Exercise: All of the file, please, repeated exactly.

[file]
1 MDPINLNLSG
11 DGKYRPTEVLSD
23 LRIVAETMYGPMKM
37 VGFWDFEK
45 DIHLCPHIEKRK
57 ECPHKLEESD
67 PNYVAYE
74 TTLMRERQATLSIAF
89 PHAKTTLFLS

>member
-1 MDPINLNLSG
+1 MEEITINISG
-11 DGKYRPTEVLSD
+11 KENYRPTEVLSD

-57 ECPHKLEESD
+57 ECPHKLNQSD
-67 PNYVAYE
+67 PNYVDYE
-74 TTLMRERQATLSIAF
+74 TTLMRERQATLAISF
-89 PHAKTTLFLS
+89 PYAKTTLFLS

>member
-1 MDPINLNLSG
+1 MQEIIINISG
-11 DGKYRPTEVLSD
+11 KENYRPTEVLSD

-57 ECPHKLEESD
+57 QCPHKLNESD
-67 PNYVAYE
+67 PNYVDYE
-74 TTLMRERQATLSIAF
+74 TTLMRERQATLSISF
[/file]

1 MDPINLNLSG
11 DGKYRPTEVLSD
23 LRIVAETMYGPMKM
37 VGFWDFEK
45 DIHLCPHIEKRK
57 ECPHKLEESD
67 PNYVAYE
74 TTLMRERQATLSIAF
89 PHAKTTLFLS

>member
-1 MDPINLNLSG
+1 MEEITINISG
-11 DGKYRPTEVLSD
+11 KENYRPTEVLSD

-57 ECPHKLEESD
+57 ECPHKLNQSD
-67 PNYVAYE
+67 PNYVDYE
-74 TTLMRERQATLSIAF
+74 TTLMRERQATLAISF
-89 PHAKTTLFLS
+89 PYAKTTLFLS

>member
-1 MDPINLNLSG
+1 MQEIIINISG
-11 DGKYRPTEVLSD
+11 KENYRPTEVLSD

-57 ECPHKLEESD
+57 QCPHKLNESD
-67 PNYVAYE
+67 PNYVDYE
-74 TTLMRERQATLSIAF
+74 TTLMRERQATLSISF